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Customer service remains the pillar of your PR strategy

The role of public relations in an organisation remains an important aspect of its growth owing to the economic climate and technological developments we have witnessed. We have witnessed the profession grow over the years as companies seek to protect their public image and manage perceptions with minimal damage. Fancy terms often used over the years include crisis communication, reputation management, corporate social responsibility, brand image and other words in a bid to reassure internal and external stakeholders.

While organisations have employed the services of public relations agencies to work on magic on their public image, they have often neglected the number one factor determining brand image. Customer service remains the pillar of any organisation's public relations strategy and PR agencies will find it difficult to reverse the consequences of bad customer service. An organisation could render the services of Edelman, FleishmanHillard or any other reputable PR company yet its failure to deal with challenges in its core business will not yield good results.

The overshadowing importance of customer service


During my tenure as a social media intern in 2013, I had the opportunity to contribute towards a client's social media strategy where we dealt with return on investment (ROI). We scratched our heads and came up with good ideas, which ultimately resulted in us overlapping the boundaries of social media upon realising that one of the biggest challenges stemmed from customer service. No amount of work from a PR agency could fix this challenge, which required the organisation getting its hands dirty, by fixing issues in its customer service department.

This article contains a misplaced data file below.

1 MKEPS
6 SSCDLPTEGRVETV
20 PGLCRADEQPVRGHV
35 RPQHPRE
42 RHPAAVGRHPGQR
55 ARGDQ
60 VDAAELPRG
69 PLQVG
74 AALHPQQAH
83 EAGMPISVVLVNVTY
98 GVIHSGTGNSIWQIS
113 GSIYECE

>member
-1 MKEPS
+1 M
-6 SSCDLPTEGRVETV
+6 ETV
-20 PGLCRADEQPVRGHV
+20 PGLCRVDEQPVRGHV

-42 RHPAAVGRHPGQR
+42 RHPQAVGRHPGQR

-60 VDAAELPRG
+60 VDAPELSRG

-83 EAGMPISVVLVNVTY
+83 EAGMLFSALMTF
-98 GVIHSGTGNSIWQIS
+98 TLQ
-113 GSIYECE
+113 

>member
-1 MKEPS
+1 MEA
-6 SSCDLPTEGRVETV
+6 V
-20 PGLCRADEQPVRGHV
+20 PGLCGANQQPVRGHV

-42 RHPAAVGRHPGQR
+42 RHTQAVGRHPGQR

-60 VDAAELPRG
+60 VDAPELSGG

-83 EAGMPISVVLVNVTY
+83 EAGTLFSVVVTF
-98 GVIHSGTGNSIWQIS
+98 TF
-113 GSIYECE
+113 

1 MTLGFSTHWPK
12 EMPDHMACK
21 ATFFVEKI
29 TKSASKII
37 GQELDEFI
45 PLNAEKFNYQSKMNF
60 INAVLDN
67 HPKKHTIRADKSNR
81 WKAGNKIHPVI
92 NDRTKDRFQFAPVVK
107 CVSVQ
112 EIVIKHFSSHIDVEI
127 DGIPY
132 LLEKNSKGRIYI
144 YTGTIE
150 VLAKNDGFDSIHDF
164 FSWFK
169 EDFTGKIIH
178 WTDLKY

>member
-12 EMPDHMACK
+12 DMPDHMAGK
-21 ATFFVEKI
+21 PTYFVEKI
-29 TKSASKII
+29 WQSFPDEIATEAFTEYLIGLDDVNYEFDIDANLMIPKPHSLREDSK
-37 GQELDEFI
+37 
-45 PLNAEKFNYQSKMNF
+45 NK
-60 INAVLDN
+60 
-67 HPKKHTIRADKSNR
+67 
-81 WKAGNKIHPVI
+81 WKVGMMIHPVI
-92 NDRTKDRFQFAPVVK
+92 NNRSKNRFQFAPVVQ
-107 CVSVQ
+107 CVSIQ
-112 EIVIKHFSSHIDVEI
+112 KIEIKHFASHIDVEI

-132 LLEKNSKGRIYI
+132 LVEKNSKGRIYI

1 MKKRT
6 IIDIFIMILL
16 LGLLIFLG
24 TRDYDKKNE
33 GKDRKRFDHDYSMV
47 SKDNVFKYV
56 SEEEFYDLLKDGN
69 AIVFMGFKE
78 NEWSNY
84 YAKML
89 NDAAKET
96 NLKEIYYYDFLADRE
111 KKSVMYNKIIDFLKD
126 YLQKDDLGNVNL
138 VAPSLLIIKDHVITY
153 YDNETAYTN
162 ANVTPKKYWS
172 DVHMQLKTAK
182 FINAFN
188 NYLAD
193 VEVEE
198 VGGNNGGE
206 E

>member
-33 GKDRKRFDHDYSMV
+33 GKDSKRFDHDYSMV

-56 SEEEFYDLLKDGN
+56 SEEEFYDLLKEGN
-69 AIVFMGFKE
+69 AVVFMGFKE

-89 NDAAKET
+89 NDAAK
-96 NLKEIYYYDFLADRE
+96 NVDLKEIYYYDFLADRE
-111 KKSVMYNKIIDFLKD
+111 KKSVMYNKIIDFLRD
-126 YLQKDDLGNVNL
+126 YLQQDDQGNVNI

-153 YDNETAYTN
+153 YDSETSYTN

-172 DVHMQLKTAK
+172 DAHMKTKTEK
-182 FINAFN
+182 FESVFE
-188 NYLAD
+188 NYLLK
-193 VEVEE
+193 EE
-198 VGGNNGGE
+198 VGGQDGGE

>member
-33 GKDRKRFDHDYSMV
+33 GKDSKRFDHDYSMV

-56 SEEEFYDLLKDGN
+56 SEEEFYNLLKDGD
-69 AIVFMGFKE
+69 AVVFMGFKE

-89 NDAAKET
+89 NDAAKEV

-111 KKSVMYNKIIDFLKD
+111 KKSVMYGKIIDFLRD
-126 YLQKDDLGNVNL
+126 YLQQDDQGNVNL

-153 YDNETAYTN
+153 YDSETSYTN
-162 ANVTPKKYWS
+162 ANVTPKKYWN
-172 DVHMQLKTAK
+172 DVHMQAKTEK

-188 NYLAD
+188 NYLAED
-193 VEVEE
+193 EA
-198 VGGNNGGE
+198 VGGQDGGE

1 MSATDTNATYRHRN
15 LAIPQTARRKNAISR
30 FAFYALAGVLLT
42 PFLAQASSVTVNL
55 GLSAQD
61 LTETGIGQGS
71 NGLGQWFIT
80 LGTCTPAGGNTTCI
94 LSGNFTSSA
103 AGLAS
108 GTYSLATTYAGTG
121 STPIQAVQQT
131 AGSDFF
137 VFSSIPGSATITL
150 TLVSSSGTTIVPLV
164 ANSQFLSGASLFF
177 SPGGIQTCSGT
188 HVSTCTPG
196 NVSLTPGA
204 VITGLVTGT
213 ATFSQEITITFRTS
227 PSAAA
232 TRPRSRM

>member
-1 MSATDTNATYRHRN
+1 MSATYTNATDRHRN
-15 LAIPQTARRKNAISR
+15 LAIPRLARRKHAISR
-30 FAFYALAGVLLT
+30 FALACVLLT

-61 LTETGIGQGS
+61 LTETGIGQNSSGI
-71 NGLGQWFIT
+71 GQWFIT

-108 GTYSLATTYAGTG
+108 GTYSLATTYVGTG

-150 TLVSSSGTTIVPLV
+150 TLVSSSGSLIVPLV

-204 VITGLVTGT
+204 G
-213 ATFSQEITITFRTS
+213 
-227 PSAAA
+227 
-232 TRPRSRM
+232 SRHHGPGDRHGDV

If your customer service is not on point then you are in for a rocky ride as your PR team will spend a lot of time putting out fires. A company could appoint a charismatic spokesperson like Mmusi Maimane supported by a team from the best PR agency in the world yet it will fail to obtain a substantial return on investment in that exercise if its front-end employees are inadequately trained to deal with customers or the products and services it offers have shortcomings.

The Eskom disaster


Companies need to invest a lot of time and resources in ensuring their number one asset (employees) are adequately trained and become its number one PR arsenal as they interact with customers on a daily basis. We have all been victims of bad service and have vowed not to use a certain product.

A great case study comes in the form of our beloved Eskom that has good spokespeople in the form of Khulu Phasiwe and Andrew Etzinger. These two gentlemen inspire a lot of confidence as they communicate the entity's course of action with their calm personality despite the fact that they are tired of defending the indefensible. Despite the power utility spending millions on their PR machinery, people have lost confidence in the company and all of this stems from customer service. Rest assured that should a direct competitor enter the market Eskom would witness a mass migration as people leave the state owned power utility.

Measuring public relations is a complex issue often highlighted in numerous publications yet rest assured that a large majority of a company's PR value is derived from the front desk operators and the products it provides or service it renders unlike AVEs as some PR agencies hoodwink their clients into believing. We have witnessed how dodgy customer service from Telkom has catapulted the mobile phone industry in South Africa as the telecoms giant struggles with adapting despite their mobile phone offering.

About Thabiso Dlamini

30 | Traveller | Social Media | Communication | Environmentalist | Cyclists



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